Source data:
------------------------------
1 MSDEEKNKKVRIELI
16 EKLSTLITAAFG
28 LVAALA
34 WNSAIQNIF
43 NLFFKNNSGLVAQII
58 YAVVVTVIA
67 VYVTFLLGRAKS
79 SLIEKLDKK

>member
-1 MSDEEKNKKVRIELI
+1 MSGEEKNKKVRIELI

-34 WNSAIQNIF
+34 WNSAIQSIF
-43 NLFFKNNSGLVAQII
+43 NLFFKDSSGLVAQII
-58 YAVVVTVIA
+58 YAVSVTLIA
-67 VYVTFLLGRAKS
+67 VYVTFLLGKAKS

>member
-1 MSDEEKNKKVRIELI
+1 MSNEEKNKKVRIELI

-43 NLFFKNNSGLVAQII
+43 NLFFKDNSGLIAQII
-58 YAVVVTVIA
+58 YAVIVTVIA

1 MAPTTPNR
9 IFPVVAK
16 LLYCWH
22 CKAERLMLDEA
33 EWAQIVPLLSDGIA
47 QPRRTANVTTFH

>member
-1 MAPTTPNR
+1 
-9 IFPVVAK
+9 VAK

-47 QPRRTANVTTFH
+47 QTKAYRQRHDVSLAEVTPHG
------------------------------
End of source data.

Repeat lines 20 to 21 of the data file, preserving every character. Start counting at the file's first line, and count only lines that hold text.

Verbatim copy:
>member
-1 MSDEEKNKKVRIELI